Working With A CSA: Dos And Don’ts

Working with a CSA: dOS AND dONTS

Curriculum, or learning support assistants (often abbreviated to CSA or LSA) play a vital role in the life of any Further Education College. Their job is similar to that of a Teaching Assistant in schools and your college may deploy them in various ways. They may be required to work with a single learner with physical, emotional or learning needs, or they may work alongside a particular teacher or with a group of learners. Whatever model your organisation has adopted, an effective LSA can be a huge asset for both teachers and learners. If you find yourself teaching a group of learners with an LSA present, then it is well worth reflecting on the most productive way to build a strong working partnership. There are certain guidelines which can make for a fruitful relationship, which have your learners’ best interests at heart.


  • Spend time getting to know your LSA early on. Time may be limited for you to do this, but building up a positive relationship at the outset can pay huge dividends.
  • Share expectations honestly at the outset, e.g. do you want their support with behavioural issues? If so, in what way? How much support will they give a learner? A large part of our role is to develop independent learning, so how will support be scaffolded? Will you expect their role to change over time? What support do they need from you? How much information would they like in advance of the lesson? Starting off with a professional dialogue will make it much easier to review and adjust support for learners as the course progresses.
  • Respect your LSA’s expertise. They may know your learners, the subject and the curriculum better than you do, so ask them what strategies have worked well for learners in the past.
  • Communicate clearly with your LSA before, during and after the lesson. Again, if there is time available for a briefing before and/or afterwards, than this is invaluable. You can ask them how they feel the learners progressed during a session. Their role is not to observe your teaching but they may have ideas or suggestions to share.
  • Send them a copy of your lesson plan in advance, or if this is not possible, then at least brief them at the outset as to what the focus of the lesson will be and what their role will be at the various stages of the lesson.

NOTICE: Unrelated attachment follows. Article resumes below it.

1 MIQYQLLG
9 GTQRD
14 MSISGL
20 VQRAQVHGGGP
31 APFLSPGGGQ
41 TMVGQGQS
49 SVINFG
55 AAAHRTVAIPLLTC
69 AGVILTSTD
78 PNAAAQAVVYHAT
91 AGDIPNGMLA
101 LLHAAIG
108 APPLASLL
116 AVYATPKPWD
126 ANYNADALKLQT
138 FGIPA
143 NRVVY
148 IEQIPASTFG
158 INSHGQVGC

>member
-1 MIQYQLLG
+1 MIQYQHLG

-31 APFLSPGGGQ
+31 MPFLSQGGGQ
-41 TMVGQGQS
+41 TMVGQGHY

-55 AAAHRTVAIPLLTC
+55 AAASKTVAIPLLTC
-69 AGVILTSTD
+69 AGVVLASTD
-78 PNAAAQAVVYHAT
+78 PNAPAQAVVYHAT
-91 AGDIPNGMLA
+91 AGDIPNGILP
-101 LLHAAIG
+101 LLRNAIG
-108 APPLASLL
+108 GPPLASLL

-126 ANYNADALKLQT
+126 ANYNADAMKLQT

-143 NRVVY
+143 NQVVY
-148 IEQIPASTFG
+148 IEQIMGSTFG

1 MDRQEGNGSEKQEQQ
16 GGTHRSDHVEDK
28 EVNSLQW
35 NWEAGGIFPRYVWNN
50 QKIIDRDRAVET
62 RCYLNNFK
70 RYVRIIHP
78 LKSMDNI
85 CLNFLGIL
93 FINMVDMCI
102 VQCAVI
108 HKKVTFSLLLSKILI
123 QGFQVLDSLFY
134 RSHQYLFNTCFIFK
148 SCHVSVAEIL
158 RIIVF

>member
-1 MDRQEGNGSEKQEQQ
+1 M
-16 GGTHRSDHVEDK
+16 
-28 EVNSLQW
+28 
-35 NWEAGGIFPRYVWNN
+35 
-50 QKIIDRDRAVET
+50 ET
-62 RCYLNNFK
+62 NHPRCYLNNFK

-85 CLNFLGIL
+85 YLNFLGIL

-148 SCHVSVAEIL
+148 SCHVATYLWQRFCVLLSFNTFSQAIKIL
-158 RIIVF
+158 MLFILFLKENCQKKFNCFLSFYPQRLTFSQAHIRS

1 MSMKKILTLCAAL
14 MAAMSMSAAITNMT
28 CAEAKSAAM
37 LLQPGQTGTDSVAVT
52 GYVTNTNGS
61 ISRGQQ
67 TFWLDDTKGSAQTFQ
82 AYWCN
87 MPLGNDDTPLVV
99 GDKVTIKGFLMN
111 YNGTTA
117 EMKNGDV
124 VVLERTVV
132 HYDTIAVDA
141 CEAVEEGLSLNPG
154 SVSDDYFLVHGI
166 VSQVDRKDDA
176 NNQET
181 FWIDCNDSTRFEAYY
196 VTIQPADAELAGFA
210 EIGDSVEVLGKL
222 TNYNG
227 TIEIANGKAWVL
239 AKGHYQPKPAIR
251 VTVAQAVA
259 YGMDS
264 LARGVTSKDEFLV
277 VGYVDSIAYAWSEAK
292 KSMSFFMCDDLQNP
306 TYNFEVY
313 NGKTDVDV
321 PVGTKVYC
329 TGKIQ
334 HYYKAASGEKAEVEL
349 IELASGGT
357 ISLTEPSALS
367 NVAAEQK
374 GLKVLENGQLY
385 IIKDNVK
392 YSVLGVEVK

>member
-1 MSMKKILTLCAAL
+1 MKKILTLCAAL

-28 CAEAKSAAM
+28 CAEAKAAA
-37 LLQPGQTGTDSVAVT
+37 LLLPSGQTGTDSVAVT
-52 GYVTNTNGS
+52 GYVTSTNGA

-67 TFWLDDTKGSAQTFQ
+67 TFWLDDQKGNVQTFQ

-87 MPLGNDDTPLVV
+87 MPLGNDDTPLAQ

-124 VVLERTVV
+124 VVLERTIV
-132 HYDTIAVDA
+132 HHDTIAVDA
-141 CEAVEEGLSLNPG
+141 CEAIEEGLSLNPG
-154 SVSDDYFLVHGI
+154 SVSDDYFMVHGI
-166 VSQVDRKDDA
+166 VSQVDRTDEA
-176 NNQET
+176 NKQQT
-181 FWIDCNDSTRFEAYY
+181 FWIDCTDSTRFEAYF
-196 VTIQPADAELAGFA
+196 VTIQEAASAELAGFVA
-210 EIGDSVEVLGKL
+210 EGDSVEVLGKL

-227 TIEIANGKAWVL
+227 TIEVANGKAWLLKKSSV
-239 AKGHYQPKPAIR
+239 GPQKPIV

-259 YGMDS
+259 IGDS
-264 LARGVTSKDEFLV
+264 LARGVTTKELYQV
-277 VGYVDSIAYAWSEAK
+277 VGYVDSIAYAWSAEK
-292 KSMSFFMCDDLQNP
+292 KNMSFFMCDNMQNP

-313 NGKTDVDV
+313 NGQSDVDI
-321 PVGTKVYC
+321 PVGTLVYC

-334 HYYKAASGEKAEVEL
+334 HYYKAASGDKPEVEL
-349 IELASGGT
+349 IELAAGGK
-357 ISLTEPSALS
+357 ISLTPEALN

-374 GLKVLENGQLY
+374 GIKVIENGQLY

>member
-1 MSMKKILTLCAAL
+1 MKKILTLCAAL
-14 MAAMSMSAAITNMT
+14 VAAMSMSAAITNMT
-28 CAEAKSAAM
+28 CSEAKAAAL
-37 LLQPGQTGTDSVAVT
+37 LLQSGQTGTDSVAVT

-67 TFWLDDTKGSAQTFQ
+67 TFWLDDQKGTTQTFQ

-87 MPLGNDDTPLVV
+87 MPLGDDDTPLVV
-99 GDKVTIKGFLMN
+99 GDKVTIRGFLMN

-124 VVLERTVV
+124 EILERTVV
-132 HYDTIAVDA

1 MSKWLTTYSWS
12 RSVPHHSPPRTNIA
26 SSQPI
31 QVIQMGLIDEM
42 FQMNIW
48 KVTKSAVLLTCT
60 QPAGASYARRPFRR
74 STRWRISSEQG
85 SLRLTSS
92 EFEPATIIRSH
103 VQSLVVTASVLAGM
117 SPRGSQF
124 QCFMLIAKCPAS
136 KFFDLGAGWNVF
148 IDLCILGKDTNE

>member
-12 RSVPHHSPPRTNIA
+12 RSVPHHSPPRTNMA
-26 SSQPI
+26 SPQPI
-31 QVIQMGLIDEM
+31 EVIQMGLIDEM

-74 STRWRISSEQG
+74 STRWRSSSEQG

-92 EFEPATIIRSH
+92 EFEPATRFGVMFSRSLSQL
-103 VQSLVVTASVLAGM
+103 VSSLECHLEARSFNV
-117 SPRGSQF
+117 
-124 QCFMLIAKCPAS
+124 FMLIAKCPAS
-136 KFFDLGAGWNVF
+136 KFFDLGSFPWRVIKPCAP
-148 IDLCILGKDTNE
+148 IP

• Thank them regularly. LSAs’ contracts may not be secure and they will almost certainly be on a lower pay scale to you, so a bit of appreciation can help them to feel valued and motivated. 


  • Ignore the learner they are working with. Make sure you include them when questioning and if you are moving around and monitoring individual learning, then make sure you spend as much time with those allocated one to one support, as you do with other learners. All have an equal right to your attention and feedback.
  • Let your LSA answer the questions for or instead of your learners. You may take it as a compliment that your lesson is so interesting that they want to participate too, however this is not what they are there for.
  • Be afraid of challenging them, or being directive at times. Your LSA may be older, more experienced and appear more confident than you, but they are there to support both you and the learners.
  • Treat them as a glorified personal assistant. If you haven’t brought enough resources, then this is your responsibility, not that of your LSA. They may be happy to help out in an emergency, but this should not be a regular occurrence.

A productive working relationship with a learning support assistant can make all the difference between success and failure for your learners. Effective communication is key at all stages of your relationship. You never know, you may end up working alongside them for years!

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